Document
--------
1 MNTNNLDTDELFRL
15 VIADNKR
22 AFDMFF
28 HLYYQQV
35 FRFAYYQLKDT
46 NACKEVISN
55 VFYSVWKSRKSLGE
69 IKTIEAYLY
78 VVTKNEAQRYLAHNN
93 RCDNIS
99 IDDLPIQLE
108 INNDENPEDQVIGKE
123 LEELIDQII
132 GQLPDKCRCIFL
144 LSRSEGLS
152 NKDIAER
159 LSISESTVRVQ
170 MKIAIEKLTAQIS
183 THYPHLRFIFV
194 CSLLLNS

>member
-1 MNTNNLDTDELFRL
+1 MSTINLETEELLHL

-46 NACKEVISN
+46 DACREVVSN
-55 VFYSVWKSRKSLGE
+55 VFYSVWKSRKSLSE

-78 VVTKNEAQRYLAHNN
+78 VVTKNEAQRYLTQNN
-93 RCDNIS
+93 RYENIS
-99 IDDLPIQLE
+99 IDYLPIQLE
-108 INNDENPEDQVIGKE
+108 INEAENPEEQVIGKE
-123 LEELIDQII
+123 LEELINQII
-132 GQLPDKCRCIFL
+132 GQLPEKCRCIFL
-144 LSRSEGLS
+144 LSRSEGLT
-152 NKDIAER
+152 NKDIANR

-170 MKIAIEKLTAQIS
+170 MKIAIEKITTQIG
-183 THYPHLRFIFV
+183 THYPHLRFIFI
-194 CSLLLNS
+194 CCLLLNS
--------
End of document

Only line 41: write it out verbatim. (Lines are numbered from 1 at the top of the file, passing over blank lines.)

+144 LSRSEGLT